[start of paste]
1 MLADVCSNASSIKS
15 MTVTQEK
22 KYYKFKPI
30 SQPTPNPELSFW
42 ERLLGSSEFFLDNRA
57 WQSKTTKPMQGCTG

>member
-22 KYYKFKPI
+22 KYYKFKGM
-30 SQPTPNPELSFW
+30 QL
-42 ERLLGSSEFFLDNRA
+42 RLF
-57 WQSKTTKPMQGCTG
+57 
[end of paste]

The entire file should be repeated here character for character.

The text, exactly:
1 MLADVCSNASSIKS
15 MTVTQEK
22 KYYKFKPI
30 SQPTPNPELSFW
42 ERLLGSSEFFLDNRA
57 WQSKTTKPMQGCTG

>member
-22 KYYKFKPI
+22 KYYKFKGM
-30 SQPTPNPELSFW
+30 QL
-42 ERLLGSSEFFLDNRA
+42 RLF
-57 WQSKTTKPMQGCTG
+57 